Naum Trajanovski is a PhD candidate in Sociology at the Graduate School for Social Research at the Institute of Philosophy and Sociology of the Polish Academy of Sciences. He was a project co-coordinator at the European Network Remembrance and Solidarity (2017), and a researcher at the Faculty of Philosophy, Ss. Cyril and Methodius University, Skopje (2018-2020). His major academic interests include the memory politics in North Macedonia, and the sociological knowledge transfer in the 1960s in Eastern Europe. He is the author of a book in Macedonian titled Operacija Muzej: Muzejot na makedonskata borba i makedonskata politika na sekjavanje (Operation Museum: The Museum of the Macedonian Struggle and the Macedonian Memory Politics; Skopje: Templum, 2020).
 Gligorov mentions two interesting episodes from late 1990 in his memoir: there was an organized attempt to attack the headquarters of the Yugoslav army in Skopje by a group of rightist political supporters, which was, according to Gligorov, stopped by his cabinet in the very last moment; Gligorov was also afraid of a military putsch in the course of the Yugoslav army’s withdraw from Macedonia so, at one critical point, he recorded a personal interview – which was supposed to be aired only in case of his arrest – where he called the Macedonian citizens for nonviolent, peaceful resistance against the putschists. More in Kiro Gligorov, Makedonija e sè što imame (Skopje: Kultura, 2002), 189-190.
 More in Fani Karanfilova-Panovska (ed.), Makedonija 1989-1999 (Skopje: Institut otvoreno opštestvo, 2001).
 Ljubica Spaskovska, “Macedonia’s Nationals, Minorities and Refugees in the Post-Communist Labyrinths of Citizenship,” University of Edinburgh Working Paper Series (2010/05), 2.
 Ljubica Jančeva and Aleksandar Litovski, “Macedonia and Macedonians in Yugoslavia” in Yugoslavia from a Historical Perspective, ed. Latinka Perović et al. (Belgrade: Helsinki Committee for Human Rights in Serbia, 2017), 179-180. See, as well, Misha Glenny, “The Macedonian Question” in International Perspectives on the Yugoslav Conflict, eds. Alex Danchev and Thomas Halverson (London – New York: Macmillan – St. Martin’s Press, 1996), 134-147.
 See his monographs Dvete lica na sobitijata (Skopje: Zumpres, 1996); Istočna Evropa pomeǵu egalitarizmot i demokratijata (Skopje: IP Ljuboten, 1993), 133-179; and Makedonski kontroverzi 1990-2003 (Skopje: IP Ljuboten, 2004), 9-98. See, as well, the edited volume of his (co-edited with Mirče Tomovski), entitled Albancite vo Republika Makedonija 1945-1995: Legislativa, politička dokumentacija, statistika (Skopje: NIP Studentski zbor, 1997).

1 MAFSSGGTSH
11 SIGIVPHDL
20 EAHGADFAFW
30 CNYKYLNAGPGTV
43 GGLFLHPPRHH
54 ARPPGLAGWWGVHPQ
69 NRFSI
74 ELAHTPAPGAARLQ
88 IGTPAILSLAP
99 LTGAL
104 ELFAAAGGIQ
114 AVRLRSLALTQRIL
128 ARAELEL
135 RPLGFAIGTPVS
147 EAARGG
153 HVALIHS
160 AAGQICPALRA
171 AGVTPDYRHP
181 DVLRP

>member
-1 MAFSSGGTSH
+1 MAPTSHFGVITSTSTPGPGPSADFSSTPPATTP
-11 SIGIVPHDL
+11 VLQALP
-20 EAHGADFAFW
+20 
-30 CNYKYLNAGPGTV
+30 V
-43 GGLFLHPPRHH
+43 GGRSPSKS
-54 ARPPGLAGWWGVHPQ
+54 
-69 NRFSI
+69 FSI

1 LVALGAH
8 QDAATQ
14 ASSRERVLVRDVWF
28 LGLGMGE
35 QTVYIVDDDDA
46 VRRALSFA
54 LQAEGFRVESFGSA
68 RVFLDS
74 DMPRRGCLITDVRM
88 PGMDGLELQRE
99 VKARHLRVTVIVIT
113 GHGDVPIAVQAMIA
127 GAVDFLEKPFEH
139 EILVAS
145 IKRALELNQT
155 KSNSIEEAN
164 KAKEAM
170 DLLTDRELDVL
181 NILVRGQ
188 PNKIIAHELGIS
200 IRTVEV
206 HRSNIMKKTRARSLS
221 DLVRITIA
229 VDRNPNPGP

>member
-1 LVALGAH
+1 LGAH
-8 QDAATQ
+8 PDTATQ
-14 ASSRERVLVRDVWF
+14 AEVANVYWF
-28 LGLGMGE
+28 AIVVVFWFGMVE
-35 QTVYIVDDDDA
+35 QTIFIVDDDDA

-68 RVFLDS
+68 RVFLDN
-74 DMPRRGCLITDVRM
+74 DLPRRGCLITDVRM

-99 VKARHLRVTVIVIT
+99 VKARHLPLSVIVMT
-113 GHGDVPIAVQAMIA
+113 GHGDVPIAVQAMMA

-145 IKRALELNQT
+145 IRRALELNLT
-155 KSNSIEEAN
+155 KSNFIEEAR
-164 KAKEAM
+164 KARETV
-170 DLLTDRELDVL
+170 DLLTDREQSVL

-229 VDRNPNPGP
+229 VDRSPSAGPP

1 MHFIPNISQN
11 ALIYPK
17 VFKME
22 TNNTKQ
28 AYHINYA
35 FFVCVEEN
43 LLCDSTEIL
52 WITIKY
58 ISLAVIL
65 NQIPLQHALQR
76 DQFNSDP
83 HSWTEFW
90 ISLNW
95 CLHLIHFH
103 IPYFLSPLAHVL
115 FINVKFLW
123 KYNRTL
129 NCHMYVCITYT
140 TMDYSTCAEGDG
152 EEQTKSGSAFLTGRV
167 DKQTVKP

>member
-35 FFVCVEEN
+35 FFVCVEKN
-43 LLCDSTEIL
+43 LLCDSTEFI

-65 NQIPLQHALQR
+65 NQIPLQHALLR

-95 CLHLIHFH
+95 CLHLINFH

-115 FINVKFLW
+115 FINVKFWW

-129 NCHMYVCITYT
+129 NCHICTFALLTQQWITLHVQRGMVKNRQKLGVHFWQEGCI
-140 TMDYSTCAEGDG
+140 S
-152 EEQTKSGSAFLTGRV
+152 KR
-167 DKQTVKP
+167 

More on the timeline of the Macedonian 1989-1991 in Katerina Blaževska, “Deset godini makedonski pluralizam” in Makedonija 1989-1999, ed. Fani Karanfilova-Panovska (Skopje: Institut otvoreno opštestvo, 2001), 121-132.
 More in Ljubica Spaskovska, “Landscapes of Resistance, Hope and Loss: Yugoslav Supra-Nationalism and Anti-Nationalism” in Resisting the Evil: [Post-]Yugoslav Anti-War Contention, eds. Bojan Bilic and Vesna Jankovic (Baden-Baden: Nomos, 2012), 37-62.
 Blaine Harden, “Yugoslav Political Turmoil Broadens,” The Washington Post, March 19, 1991.
 Spaskovska, “Landscapes of Resistance,” 46.
 Misha Glenny, The Fall of Yugoslavia: The Third Balkan War (London – New York: Penguin Books, 1992), 153. Also see: Vera Katz, “A Platform on the Future Yugoslav Community (Izetbegovic-Gligorov Plan): A View from the Perspective of Bosnia and Herzegovina,” Politeja 30:4 (2014): 191-210; and Adrianne Rubeli, “Threats to Sovereignty: The Case of Macedonia in the 1990’s” in A Captured Moment in Time, eds. Adrianne Rubeli and Nina Vucenik (Vienna: IWM, 2000), 1-15.
 For an overview, see Naum Trajanovski, Operacijata Muzej: Muzejot na makedonskata borba i makedonskata politika na seḱavanje (Skopje: Templum, 2020).
 Ljubica Spaskovska, The last Yugoslav generation: The rethinking of youth politics and cultures in late socialism (Manchester: Manchester University Press), 92-97.
 Spaskovska, “Landscapes of Resistance,” 46.
 Ana Devic, “Anti-War Initiatives and the Un-Making of Civic Identities in the Former Yugoslav Republics,” Journal of Historical Sociology 10:2 (1997), 138.
 Zhidas Daskalovski, “Democratic consolidation and the ‘stateness’ problem: The case of Macedonia,” Global Review of Ethnopolitics 3:2 (2004), 52.
 Gale Stokes also mentions that Macedonia was the only post-communist Eastern European state with a multiethnic cabinet by the end of 1992 in his The Walls Came Tumbling Down: The Collapse of Communism in Eastern Europe (Oxford – New York: Oxford University Press, 1993), 252.
 Teuta Arifi, “Bezbednosta na zborot” in Makedonija 1989-1999, ed. Fani Karanfilova-Panovska (Skopje: Institut otvoreno opštestvo, 2001), 137-143.
 Moreover, in 2014, Aida A. Hozić observed that the lack of commemorative narratives over the Yugoslav dissolution in Macedonia – compared to the commemorations of the global 1989 in Central and Eastern Europe – is closely related to the lack of a clear-cut communist/post-communist regime change in Macedonia. More in her chapter “It Happened Elsewhere: Remembering 1989 in the Former Yugoslavia” in Twenty Years After Communism: The Politics of Memory and Commemoration, eds. Michael Bernhard and Jan Kubik (Oxford – New York: Oxford University Press, 2014), 149-151.
 The project, entitled 25 years of independence, showcased interviews with, inter alia, the organizers of the post-referendum ceremony, the Macedonian politicians of Albanian ethnicity and the first coordinator
 More in Bojan Bilić, “(Post-)Yugoslav Anti-War Engagement: A Research Topic Awaiting Attention,” Filozofija i Društvo 4 (2011), 83-84.
 Sinisa Jakov Marusic, “North Macedonia Commemorates Soldiers Killed in Yugoslav Wars,” BalkanInsight, November 15, 2019.
 See, for instance, “Trenerot na MZT Skopje Nazor go poseti grobot na general Bocinov,” Sloboden Pečat, May 25, 2017.